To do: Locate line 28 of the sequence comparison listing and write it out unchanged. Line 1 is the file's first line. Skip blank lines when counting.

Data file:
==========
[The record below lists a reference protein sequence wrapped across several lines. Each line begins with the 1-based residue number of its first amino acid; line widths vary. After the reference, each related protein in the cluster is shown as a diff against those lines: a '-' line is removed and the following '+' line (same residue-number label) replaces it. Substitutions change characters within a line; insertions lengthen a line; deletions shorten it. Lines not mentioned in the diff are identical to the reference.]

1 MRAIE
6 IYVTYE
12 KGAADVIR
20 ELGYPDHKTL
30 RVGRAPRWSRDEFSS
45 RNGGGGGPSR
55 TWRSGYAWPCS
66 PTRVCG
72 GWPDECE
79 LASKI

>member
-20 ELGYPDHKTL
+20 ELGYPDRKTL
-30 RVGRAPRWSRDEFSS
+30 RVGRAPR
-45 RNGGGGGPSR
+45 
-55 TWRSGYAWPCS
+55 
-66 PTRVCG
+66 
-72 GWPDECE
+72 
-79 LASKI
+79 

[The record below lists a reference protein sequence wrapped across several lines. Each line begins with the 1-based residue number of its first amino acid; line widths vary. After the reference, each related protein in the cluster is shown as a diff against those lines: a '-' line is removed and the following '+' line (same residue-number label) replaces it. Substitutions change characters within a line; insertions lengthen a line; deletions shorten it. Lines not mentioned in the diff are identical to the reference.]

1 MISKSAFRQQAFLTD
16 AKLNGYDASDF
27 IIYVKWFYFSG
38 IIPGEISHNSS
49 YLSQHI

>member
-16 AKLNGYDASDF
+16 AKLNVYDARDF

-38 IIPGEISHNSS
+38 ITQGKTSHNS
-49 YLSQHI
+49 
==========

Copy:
1 MISKSAFRQQAFLTD